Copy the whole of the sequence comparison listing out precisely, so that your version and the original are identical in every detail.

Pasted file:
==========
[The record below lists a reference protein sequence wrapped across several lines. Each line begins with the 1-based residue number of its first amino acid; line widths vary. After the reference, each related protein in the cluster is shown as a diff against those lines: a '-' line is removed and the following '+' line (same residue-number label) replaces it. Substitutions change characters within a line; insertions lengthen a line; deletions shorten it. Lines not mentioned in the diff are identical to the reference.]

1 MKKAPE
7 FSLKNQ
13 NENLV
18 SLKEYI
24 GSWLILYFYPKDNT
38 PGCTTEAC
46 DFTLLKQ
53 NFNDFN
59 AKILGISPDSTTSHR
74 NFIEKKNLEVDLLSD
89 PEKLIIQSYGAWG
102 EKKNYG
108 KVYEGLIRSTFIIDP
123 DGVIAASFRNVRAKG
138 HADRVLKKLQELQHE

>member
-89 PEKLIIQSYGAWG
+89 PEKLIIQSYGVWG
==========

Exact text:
[The record below lists a reference protein sequence wrapped across several lines. Each line begins with the 1-based residue number of its first amino acid; line widths vary. After the reference, each related protein in the cluster is shown as a diff against those lines: a '-' line is removed and the following '+' line (same residue-number label) replaces it. Substitutions change characters within a line; insertions lengthen a line; deletions shorten it. Lines not mentioned in the diff are identical to the reference.]

1 MKKAPE
7 FSLKNQ
13 NENLV
18 SLKEYI
24 GSWLILYFYPKDNT
38 PGCTTEAC
46 DFTLLKQ
53 NFNDFN
59 AKILGISPDSTTSHR
74 NFIEKKNLEVDLLSD
89 PEKLIIQSYGAWG
102 EKKNYG
108 KVYEGLIRSTFIIDP
123 DGVIAASFRNVRAKG
138 HADRVLKKLQELQHE

>member
-89 PEKLIIQSYGAWG
+89 PEKLIIQSYGVWG